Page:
If Eastwood and screenwriter wanted to spend three hours on Sullenberger, on co-pilot Jeff Skiles, on flight attendants Sheila Dail, Doreen Walsh, and Donna Dent, on the poor air traffic controller, on the rescue workers, on Sully's wife, etc., they would have more right and reason to do so than whatever these coke-addicted filmmakers think they need with their Optimus Prime is Awesome bullshit.

"How are they going to make a whole movie about that?" Bitch, please.

I'll tell you how. You start on Sully already safely chilling out in his hotel room after the incident, then you follow him as he has to deal with all the media bullshit, going to interviews and wading through crowds of cameras and voice recorders and flashing lights, and then having to go deal with the National Transportation Safety Board giving him shit -- we all know that to save everybody's lives, you landed the plane on the water, but what this report presupposes is...maybe you didn't? -- and you know this poor guy is up against some scary opposition because the NTSB is portrayed by some hater who thinks he's hot shit because he's got Skyler from "Breaking Bad" on one side and Randall Flagg from The Stand tv-movie on the other. (To misquote Richard Pryor in Blue Collar: If I had that kind of heat backing me up, I'd be a motherfucker too!) Sully can't even have a decent phone conversation with his wife, and on top of that he's dealing with some of that ol' Post Traumatic Stress giving him nightmares and daymares. And in between all that, you give us a couple flashbacks to his past, and you give us flashbacks to the incident in question. That's how you make a movie about that -- a good one and a short one.

At 95 minutes there's no fat to this steak. Speaking of which, there's a part where Skiles (played by Aaron Eckhart) invites Sully for ribeyes at Del Frisco's in Charlotte, North Carolina which left me of course going "Man, I want a steak now" and even now as I'm typing this late at night I'm trying to figure out if there are any places open right now for steak or if I should just go to that 24-hour market and pick one and just grill one at home and OH MAN STEAK, BRO, FUCKIN' STEAK. But yeah, if this movie gets nominated for Best Picture -- which it probably will because it feels like the kind of movie that gets nominated -- it should win for no other reason than the length. It'll probably be like that episode of "Tiny Toon Adventures" where they had a student film festival and Plucky Duck's five-second movie won because it was the shortest.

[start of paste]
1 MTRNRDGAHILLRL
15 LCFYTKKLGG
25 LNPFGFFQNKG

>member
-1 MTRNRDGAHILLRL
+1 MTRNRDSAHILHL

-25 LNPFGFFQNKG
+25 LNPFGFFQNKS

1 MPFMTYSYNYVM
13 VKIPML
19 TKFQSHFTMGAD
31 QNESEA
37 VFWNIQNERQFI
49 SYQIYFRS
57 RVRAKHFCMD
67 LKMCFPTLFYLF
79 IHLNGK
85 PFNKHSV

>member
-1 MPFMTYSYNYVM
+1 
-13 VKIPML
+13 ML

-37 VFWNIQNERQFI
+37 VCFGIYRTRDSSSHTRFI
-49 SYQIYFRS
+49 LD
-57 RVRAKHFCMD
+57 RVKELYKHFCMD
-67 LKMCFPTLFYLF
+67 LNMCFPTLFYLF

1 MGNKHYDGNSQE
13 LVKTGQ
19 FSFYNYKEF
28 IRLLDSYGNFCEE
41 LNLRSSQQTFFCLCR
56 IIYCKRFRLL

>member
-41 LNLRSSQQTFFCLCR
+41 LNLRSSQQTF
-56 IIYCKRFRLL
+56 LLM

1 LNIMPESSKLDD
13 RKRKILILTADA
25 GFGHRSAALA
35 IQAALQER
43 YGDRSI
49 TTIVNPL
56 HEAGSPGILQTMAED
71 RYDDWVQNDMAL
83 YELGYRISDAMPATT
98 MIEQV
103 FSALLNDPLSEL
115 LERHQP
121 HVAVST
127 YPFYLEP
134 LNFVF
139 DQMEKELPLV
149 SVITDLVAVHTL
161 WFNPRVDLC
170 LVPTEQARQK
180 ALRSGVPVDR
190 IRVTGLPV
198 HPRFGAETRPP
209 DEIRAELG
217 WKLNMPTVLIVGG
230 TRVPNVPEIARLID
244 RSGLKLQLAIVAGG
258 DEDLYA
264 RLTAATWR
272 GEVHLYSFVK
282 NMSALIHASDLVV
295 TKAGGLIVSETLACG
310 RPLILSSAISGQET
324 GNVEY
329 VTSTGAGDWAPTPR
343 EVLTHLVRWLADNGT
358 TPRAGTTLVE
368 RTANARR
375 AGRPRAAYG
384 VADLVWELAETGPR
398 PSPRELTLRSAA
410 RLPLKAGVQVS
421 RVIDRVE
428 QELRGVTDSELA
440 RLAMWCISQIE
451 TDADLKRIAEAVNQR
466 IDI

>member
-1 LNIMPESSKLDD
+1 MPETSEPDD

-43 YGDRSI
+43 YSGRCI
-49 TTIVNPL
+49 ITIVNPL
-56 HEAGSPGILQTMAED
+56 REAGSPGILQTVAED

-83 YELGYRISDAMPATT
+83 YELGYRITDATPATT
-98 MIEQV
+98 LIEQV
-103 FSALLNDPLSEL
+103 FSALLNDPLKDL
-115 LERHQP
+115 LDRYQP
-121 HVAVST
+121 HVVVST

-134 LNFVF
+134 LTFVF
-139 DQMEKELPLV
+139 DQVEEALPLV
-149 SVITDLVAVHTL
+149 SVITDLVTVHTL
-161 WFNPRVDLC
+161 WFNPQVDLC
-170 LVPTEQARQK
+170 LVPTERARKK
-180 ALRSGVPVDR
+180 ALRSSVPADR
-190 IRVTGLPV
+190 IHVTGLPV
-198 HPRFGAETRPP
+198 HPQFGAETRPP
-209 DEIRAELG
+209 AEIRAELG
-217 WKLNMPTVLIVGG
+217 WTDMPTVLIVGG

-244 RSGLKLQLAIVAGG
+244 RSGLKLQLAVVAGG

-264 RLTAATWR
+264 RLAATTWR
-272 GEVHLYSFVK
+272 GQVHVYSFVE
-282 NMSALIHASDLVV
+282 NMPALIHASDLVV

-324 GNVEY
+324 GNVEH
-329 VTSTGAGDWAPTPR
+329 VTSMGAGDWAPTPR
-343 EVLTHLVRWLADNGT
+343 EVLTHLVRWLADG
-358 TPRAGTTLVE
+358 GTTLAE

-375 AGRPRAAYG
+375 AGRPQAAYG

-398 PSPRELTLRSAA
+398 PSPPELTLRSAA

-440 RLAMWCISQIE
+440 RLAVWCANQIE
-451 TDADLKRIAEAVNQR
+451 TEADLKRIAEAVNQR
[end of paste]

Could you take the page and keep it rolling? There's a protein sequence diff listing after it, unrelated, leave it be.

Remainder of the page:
I think it's a good movie and one of the better ones of 2016, but there's always gotta be some cons and mine would be the way the NTSB is represented; they're not the most multi-dimensional characters and the one played by Mike O'Malley (guy in the middle) comes off like a hater, like Fuck A Hero. I'm reminded of that line in "30 Rock" where Matt Damon's pilot character says something like how a great pilot would've not hit the birds in the first place, and O'Malley's character seems like someone who would genuinely believe that shit. Some of the dialogue feels a little on-the-nose, but I guess 95 minutes will only get you so much subtlety. And in one of Sully's 'mares, he sees a plane crash and it ends with this really cheesy shot of a jet engine flying towards the viewer like it was the Doof Warrior's guitar coming at you in 3D and I kinda wanted to laugh at that shit. Oh, and in the nitpicking department they also fuck up during one of Sully's jogging scenes, where he's going through Times Square and you see Halloween ads for Party City when this is supposed to be taking place in January -- or else Party City is all about getting the jump on the competition before October.

(By the way, I guess Party City is done with the Laughing Devil Baby at the end of its Halloween ads? It's been two years and I don't see it anymore. I miss it.)